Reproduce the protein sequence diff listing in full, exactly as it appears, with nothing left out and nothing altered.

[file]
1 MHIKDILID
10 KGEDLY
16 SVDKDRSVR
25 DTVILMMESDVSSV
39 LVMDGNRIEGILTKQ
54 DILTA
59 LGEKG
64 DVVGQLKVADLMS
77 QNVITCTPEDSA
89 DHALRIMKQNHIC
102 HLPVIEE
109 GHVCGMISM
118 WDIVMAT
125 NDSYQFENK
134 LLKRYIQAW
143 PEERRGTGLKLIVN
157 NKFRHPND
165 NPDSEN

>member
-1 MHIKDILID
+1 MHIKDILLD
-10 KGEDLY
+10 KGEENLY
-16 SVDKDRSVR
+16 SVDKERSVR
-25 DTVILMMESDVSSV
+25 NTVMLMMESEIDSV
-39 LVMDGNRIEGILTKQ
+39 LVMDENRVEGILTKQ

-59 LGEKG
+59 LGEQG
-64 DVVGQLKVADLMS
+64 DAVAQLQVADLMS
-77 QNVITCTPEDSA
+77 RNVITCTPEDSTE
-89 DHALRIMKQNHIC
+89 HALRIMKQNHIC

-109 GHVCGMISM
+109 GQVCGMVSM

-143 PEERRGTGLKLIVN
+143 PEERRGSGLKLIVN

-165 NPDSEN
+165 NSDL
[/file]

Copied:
1 MHIKDILID
10 KGEDLY
16 SVDKDRSVR
25 DTVILMMESDVSSV
39 LVMDGNRIEGILTKQ
54 DILTA
59 LGEKG
64 DVVGQLKVADLMS
77 QNVITCTPEDSA
89 DHALRIMKQNHIC
102 HLPVIEE
109 GHVCGMISM
118 WDIVMAT
125 NDSYQFENK
134 LLKRYIQAW
143 PEERRGTGLKLIVN
157 NKFRHPND
165 NPDSEN

>member
-1 MHIKDILID
+1 MHIKDILLD
-10 KGEDLY
+10 KGEENLY
-16 SVDKDRSVR
+16 SVDKERSVR
-25 DTVILMMESDVSSV
+25 NTVMLMMESEIDSV
-39 LVMDGNRIEGILTKQ
+39 LVMDENRVEGILTKQ

-59 LGEKG
+59 LGEQG
-64 DVVGQLKVADLMS
+64 DAVAQLQVADLMS
-77 QNVITCTPEDSA
+77 RNVITCTPEDSTE
-89 DHALRIMKQNHIC
+89 HALRIMKQNHIC

-109 GHVCGMISM
+109 GQVCGMVSM

-143 PEERRGTGLKLIVN
+143 PEERRGSGLKLIVN

-165 NPDSEN
+165 NSDL